The London Underground Map is, rightly, a design classic. A schematic representation of the London transportation network, it’s a work of art even if it’s not always entirely accurate in the geographical sense. All the lines are named and represented by a different colour on the map. Interchanges are all clearly marked and will be well-signposted at stations. On the other hand, not all trains go to the end of the line, and some lines bifurcate, so you need to check where the trains are terminating, and listen for the announcements once you’re on board.
In most cases, the Tube uses a single tunnel system. That means that the line going in one direction will not necessarily be close to the line going in the other, so you might sometimes have a bit of a walk between them. If you use the Transport for London Journey Planner, you can get information on interchange times, including walking distances and the presence of stairs.
Although it is improving, the Tube network isn’t great for people with mobility problems. Most stations have at least some steps to negotiate unless they are marked with a small wheelchair symbol on the Tube map. Again, check the Journey Planner for information about the likely obstacles that you will face.
Docklands Light Railway
The DLR is a driver less light rail system, which means that you can have great fun pretending to dive the train as long as you’re quick enough to beat the small children to the front seat. It’s also fully wheelchair accessible, which is an improvement over the Tube. The most important thing to remember when travelling by DLR is that ExCeL has two DLR stations, Custom House and Prince Regent. Prince Regent is closest to the space that Loncon 3 will be using.
Also, although there are a number of DLR lines, if you need to change trains to get to ExCeL, you will probably need to do so at Canning Town and get on a train towards Beckton.
London has a significant bus network, with hundreds of routes around the city. It can be a little daunting, so we recommend that you check your route before you start a journey. Most central London bus stops have information about the bus routes that serve them, and many of them also have maps that show all of the routes in the local area. If you’re getting a bus from a busy area, all of the bus stops will be labelled with a different letter so that you can find the correct one more easily. You can no longer pay cash and buy a ticket from the driver of a bus. You need to either use an Oyster card or a contactless payment debit or credit card. In some parts of central London, you can use cash to buy a ticket from a roadside machine.
London has lots of taxi options, from the famous black cabs through to mini-cabs and Internet car services.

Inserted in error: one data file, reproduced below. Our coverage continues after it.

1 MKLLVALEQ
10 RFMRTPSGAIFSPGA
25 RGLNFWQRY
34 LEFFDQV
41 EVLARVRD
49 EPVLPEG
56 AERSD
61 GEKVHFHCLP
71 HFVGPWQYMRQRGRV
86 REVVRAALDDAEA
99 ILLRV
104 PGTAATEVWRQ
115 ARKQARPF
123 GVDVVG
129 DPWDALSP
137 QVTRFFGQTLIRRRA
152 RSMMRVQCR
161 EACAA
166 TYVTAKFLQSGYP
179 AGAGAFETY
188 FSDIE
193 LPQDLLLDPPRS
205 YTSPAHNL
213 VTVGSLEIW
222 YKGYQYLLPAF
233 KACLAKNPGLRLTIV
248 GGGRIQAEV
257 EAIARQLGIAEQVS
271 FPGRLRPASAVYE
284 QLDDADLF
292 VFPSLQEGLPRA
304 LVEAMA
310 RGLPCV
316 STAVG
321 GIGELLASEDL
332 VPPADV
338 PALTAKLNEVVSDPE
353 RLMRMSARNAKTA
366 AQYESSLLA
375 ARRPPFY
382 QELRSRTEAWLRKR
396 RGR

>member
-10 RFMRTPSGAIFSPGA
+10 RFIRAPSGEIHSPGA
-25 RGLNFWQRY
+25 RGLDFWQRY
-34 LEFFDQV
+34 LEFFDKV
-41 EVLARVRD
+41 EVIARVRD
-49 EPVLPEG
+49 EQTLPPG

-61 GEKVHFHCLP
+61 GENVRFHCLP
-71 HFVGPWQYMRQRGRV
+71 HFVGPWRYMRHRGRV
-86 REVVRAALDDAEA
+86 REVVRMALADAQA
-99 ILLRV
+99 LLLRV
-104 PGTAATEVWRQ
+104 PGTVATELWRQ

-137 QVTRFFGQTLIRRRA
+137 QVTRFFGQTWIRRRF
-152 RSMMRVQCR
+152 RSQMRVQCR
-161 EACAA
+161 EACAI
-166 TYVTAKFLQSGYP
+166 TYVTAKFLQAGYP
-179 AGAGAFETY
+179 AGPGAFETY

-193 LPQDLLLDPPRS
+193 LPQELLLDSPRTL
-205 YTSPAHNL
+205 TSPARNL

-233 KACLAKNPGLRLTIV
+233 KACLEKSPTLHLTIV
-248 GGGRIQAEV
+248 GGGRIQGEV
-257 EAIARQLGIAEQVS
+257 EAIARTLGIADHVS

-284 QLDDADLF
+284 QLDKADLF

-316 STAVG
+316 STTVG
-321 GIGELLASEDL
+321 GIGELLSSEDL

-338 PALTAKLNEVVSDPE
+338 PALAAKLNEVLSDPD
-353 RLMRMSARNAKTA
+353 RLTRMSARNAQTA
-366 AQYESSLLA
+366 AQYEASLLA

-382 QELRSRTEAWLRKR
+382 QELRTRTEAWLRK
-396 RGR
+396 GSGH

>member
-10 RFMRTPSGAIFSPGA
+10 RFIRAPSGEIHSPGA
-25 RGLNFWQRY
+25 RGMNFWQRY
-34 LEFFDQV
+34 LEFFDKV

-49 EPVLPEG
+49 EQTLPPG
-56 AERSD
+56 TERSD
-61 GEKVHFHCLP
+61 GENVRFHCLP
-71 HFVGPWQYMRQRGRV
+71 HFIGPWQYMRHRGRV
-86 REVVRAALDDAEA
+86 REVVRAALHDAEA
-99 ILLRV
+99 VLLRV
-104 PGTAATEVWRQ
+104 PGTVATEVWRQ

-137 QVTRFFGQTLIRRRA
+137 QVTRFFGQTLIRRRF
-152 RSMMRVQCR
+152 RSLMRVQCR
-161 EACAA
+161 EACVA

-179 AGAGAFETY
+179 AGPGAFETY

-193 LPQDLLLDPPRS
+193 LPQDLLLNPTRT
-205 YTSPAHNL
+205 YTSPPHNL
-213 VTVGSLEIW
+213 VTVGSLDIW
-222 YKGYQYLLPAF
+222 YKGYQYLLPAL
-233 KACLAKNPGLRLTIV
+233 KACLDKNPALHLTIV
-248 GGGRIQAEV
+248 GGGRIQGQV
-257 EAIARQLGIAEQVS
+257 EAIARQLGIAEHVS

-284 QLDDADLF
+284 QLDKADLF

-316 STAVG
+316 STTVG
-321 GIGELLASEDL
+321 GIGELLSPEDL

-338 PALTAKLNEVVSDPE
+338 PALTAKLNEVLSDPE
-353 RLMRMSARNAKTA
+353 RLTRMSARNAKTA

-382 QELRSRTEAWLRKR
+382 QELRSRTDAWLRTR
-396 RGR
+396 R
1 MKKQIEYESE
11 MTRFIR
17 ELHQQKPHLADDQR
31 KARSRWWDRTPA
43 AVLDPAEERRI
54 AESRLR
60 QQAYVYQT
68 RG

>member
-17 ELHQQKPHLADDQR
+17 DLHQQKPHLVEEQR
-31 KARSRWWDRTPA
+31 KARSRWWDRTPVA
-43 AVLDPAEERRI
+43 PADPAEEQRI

The Hackney Carriage or “black cab” is one of the icons of London, and a ride in one is probably essential for first-time visitors to the city. Just to be confusing, not all black cabs are black, or shaped like the traditional black cabs. You can identify them by the orange TAXI sign on the roof; if it’s illuminated, the cab is available for hire.
Black cab drivers go through extensive training, memorising major landmarks and hotels as well as different routes across London, before they can receive their licence. Therefore, unfortunately only a limited number of black cabs are on the roads, and so they come at a price. They are, however, the only kerbside service available, and they will get you where you want to go. At busy times, you might struggle to find a black cab for hire on the street. Smartphone apps such as Hailo can put you in touch with nearby drivers, who can then come to collect you: especially handy when it’s wet!
It gets boring driving around London all day, so black cab drivers often like to chat. They also tend to have opinions. Political opinions. You have been warned.
Private car services are available all over London, but they can’t pick you up on the street. Instead, either telephone a local service (most bars and restaurants will be able to give you a number) or find one of their offices, which will usually have an orange light outside to make it easier to spot. Mini-cabs are substantially cheaper than black cabs, and you can usually agree on your fare before the start of the journey. On the downside, you have no guarantee that the driver will be able to find your destination! Although there has been a crackdown on unlicensed mini-cabs, they do still exist. Make sure not to get in any cab stopping on the street to offer you a ride unless it is a black cab.
Services like Uber are available in London, but you’ll need to download their smartphone apps to use them. At night in the very central parts of London you’re also likely to see bicycle rickshaws for hire. They’re great fun but very expensive!